Pepe DeMeo of New York sent in a 2001-P Kennedy half-dollar with some very interesting effects. While a normal coin has basined fields so that the central design can be raised up from the recess with some degree of relief and still be lower than the rims in order to facilitate protecting the designs for better wearing qualities and stackability, the reverse of his coin is convex somewhat like a brass button. The area where it slopes down toward the rim the fastest begins at the circle of stars—though the field seems to actually begin its decent towards the rim much closer to center. Many of the stars that encircle the central design are connected by die-stress-cracks. As a result of the convexity, the coin will not lie flat on the reverse rim but instead teeters on the uneven highpoints of the design upon which it could actually be spun like a top. For all practical purposes, the obverse is normal. DeMeo was able to find seven of them out of ten $100 face value bags that he purchased from the United States Mint website in around July of 2008. He found four in one bag and one each in three other bags.
In the 30 years that I’ve been specializing in error and variety coins, this is the very first example I have seen of a coin with either the obverse or reverse bearing any kind of convexity of this sort!
So, other than the obvious fact that the die was breaking up, what does this coin represent? I sent my questions to Sean Moffett of Moffatt & Company a private mint located in Eureka Springs, Arkansas, and got the following answer:
“The die was on the verge of a massive cud break or total failure. For this convex shape to happen the reverse die would have to be in the collar side of the press. The outside edge of the die had already began to break away and the pieces were probably wedged between the collar and the die, and were not re-seating completely in their original position during coining which would make them higher than the field which would make the edges of the coin seem to fall away which is why the coin appears to be convex. I have had this happen and either the collar will break allowing the pieces to fall out or the die would finally “explode” and all the pieces would fall out. Both have happened to me. It sounds like a 45 going off when a collar lets loose due to a cud break. The US mint should of have been using a carbide insert collar by 2001, and when the carbide broke it would of shattered into pieces instead of cracking or breaking in to 2 or 3 pieces like a standard collar. The carbide could of have withstood the wedging of the die pieces longer than a standard collar before breaking, which could account how this piece came into existence.”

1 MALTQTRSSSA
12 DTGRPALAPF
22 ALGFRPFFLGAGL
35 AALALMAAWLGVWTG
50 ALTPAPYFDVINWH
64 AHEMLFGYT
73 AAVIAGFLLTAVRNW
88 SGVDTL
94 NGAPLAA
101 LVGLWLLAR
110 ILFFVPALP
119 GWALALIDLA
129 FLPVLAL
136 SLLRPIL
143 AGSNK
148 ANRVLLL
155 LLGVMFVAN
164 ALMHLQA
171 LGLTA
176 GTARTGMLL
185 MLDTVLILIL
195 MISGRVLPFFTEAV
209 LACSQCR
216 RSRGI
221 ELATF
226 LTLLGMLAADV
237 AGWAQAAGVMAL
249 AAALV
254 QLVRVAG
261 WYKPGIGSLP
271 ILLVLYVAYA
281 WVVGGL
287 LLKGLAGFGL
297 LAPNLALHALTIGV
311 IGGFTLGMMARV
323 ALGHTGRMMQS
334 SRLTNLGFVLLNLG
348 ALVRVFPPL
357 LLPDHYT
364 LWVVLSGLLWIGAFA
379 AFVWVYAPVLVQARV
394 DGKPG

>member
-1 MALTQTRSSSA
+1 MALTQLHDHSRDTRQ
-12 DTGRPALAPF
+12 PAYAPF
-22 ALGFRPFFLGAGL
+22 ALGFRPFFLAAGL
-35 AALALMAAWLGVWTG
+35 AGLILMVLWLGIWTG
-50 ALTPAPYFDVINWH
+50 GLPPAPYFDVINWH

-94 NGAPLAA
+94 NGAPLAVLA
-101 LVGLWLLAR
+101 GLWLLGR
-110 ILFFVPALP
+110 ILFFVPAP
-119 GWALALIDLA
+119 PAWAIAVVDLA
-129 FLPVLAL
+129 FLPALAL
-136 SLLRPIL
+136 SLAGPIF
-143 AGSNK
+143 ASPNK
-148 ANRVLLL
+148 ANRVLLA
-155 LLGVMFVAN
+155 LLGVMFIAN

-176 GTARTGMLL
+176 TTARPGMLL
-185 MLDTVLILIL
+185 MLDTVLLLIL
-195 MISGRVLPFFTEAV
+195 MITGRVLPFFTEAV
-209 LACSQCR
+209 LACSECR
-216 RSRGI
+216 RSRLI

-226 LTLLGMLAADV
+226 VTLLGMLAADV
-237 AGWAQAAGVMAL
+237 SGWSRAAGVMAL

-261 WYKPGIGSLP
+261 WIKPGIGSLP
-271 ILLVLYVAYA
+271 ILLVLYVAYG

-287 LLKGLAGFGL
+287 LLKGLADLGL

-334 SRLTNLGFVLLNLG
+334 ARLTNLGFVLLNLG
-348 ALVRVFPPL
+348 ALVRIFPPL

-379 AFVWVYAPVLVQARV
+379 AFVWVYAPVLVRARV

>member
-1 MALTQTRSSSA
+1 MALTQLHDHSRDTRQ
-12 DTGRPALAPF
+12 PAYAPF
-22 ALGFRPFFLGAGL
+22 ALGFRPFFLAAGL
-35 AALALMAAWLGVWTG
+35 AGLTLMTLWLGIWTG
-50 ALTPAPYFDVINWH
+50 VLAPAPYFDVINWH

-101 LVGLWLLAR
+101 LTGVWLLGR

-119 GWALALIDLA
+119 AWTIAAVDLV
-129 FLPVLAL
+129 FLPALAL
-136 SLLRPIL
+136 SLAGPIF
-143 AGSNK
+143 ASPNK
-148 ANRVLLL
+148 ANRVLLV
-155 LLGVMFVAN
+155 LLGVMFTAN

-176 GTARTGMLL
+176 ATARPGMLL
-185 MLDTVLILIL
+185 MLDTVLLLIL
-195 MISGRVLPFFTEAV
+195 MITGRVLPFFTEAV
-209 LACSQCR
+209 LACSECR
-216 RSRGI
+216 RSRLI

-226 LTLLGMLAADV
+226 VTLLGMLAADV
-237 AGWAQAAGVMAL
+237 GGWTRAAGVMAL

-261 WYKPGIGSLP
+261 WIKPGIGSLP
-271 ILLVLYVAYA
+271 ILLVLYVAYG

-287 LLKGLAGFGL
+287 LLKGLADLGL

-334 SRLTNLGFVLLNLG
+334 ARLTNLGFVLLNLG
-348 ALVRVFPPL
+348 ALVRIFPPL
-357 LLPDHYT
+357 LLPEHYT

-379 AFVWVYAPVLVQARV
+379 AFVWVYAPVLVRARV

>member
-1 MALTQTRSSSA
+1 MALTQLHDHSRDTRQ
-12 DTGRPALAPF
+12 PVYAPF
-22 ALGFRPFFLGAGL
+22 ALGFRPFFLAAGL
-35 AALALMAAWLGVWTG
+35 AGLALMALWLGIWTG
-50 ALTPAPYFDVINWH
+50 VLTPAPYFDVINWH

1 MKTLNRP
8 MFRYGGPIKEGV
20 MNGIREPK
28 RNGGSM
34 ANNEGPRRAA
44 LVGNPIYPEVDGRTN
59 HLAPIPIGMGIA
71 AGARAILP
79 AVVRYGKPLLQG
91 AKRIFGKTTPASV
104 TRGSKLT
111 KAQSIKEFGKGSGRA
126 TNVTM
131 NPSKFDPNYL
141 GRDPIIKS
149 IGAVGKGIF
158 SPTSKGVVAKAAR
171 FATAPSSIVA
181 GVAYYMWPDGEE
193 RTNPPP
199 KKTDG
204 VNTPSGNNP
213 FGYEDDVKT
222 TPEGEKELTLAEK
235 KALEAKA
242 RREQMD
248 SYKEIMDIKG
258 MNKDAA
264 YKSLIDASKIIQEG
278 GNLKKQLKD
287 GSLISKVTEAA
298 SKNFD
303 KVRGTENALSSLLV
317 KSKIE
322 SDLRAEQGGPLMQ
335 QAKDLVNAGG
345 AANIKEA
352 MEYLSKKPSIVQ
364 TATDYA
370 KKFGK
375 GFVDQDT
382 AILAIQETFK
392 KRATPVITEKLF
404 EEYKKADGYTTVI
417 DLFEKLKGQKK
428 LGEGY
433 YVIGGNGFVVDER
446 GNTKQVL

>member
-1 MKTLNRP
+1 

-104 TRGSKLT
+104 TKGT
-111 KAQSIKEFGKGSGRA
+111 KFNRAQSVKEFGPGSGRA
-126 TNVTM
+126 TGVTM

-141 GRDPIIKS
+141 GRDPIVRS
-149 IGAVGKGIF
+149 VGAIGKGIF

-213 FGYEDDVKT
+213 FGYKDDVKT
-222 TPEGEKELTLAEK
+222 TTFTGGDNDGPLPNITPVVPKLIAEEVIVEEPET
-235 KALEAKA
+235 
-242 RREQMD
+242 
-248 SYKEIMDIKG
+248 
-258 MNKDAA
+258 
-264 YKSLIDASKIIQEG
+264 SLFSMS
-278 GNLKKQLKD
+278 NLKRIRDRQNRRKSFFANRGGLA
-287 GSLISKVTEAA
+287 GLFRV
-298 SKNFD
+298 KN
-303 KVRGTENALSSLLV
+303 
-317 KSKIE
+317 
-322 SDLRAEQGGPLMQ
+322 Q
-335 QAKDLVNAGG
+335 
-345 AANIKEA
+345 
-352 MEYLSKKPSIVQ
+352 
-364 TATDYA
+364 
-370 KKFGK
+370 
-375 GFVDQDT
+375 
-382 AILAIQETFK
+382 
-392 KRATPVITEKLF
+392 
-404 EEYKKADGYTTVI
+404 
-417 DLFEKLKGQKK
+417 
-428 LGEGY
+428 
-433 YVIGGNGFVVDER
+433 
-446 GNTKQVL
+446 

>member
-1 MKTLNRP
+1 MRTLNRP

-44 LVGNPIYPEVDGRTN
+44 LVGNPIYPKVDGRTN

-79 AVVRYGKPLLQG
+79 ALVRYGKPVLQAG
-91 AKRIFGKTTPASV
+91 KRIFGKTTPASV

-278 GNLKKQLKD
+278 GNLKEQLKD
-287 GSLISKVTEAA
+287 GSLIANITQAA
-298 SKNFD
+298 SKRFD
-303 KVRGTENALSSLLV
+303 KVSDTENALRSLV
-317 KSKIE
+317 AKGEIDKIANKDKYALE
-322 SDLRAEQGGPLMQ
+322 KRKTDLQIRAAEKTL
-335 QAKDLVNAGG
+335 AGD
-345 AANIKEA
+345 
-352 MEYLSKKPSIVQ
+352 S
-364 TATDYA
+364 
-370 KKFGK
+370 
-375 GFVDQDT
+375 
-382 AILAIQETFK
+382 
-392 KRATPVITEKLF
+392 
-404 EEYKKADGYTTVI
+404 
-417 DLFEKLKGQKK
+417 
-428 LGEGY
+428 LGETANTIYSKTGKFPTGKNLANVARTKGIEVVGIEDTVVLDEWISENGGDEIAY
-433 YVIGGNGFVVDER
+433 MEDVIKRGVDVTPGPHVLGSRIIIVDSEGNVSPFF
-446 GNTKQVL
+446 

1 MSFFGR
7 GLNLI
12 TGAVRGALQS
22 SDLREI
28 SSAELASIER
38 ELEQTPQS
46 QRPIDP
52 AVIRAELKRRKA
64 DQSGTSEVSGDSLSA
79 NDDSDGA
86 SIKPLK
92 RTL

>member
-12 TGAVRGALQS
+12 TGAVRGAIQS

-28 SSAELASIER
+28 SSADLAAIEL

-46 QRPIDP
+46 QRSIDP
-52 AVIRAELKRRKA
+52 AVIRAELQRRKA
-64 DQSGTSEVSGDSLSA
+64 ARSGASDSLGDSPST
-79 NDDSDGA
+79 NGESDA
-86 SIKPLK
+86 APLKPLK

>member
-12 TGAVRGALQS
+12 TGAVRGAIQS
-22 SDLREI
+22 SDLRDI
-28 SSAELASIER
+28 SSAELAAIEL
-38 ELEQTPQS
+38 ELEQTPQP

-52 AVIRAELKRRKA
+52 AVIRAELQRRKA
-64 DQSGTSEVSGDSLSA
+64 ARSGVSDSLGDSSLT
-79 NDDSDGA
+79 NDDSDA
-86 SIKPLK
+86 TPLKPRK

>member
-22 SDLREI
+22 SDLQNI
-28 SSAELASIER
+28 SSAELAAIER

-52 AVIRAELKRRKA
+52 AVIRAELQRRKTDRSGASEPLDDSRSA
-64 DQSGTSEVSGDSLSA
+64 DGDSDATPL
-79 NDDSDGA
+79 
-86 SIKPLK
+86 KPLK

Moffatt was Operations Manager for a large private mint (Hoffman Mint) for 19 years where he oversaw the production of over 65 million units per year, until the company was sold and relocated. He has attended several Mint Directors Conferences and numerous industry events, and he is thoroughly networked in the minting trade. His educational background includes four years of electronics. He can design, build, and maintain machine and industrial controls. He has experience as an electrician, machinery rigger / transporter, a haz-mat transport driver, cryogenic filling plant technician, and an electronics technician. He is proficient with AutoCAD for tooling design, facility design, and plant layouts. He has the mechanical ability to tear coining presses and support equipment down to the frame and rebuild or repair most all problems in house. Moffatt is an experienced machinist and builds many of the tooling parts he designs. He is now President of Moffatt & Co., located in Eureka Springs, AR. The company was founded in October 2007 with former Gallery Mint chief coiner Timohy Grat. Moffatt & Co. specializes in high speed production of coins & tokens, as well as high end medals in base & precious medals. He is in the process of writing a book exploring the mechanical causations of the different types of minting errors.
In this photo (and the one above) you can see by the lighting technique used, that the field begins to dip sharply about midway into the outer ring of stars. This line of demarcation is aptly defined by the partial circle of die cracks that connect most of the stars.
Die cracks run through the circle of stars, up through the left leg of the last A of AMERICA and through the stars and clouds above EPU.
The die crack running through the L of HALF becomes a bi-level crack when it enters the rim.
Die cracks are present at the end of the arrows and stem of olive branch.
In this view the die cracks through the F of OF and DO and second L of DOLLAR are shown to best advantage. The distortion of the sinking die is obviously taking it toll on the die steel.
Another view of the above area shot with different lighting.
All photos courtesy Pepe DeMeo
See additional information HERE.